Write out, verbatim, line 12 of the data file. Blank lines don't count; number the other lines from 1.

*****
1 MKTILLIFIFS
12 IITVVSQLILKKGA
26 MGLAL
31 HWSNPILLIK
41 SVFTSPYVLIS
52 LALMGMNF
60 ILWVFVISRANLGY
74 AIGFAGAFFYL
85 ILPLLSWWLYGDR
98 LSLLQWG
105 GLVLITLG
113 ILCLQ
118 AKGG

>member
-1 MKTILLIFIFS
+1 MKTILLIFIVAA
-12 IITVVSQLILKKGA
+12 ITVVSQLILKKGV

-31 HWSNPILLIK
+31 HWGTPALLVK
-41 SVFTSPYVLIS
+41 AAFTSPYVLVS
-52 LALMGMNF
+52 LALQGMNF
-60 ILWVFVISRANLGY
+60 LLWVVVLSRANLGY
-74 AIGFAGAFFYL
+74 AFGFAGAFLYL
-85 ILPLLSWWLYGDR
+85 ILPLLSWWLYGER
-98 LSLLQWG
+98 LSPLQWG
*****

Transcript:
113 ILCLQ